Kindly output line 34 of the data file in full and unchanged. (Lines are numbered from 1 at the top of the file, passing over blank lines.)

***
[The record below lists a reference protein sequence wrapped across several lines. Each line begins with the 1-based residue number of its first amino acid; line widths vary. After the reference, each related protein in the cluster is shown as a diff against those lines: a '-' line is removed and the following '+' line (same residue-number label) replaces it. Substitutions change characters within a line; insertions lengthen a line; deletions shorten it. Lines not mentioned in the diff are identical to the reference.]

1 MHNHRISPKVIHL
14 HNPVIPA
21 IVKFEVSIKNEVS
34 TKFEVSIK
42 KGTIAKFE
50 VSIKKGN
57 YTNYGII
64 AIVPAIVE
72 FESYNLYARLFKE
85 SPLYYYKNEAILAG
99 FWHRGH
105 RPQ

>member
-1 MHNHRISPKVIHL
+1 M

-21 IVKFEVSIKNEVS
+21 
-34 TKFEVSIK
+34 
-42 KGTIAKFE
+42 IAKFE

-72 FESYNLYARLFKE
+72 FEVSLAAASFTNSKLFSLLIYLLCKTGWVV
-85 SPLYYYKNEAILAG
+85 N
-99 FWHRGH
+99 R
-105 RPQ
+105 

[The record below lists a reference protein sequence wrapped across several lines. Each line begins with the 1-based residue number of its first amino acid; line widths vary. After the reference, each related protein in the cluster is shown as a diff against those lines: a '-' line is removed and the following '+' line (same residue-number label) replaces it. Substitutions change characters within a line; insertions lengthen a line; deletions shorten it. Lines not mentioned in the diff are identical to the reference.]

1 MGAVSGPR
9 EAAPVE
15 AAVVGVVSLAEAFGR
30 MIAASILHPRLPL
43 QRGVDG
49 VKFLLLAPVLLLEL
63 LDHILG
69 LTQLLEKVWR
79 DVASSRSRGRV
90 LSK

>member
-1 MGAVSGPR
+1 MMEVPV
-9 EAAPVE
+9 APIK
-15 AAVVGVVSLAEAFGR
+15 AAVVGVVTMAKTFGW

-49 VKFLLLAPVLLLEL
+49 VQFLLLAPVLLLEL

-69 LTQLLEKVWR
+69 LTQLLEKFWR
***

15 AAVVGVVSLAEAFGR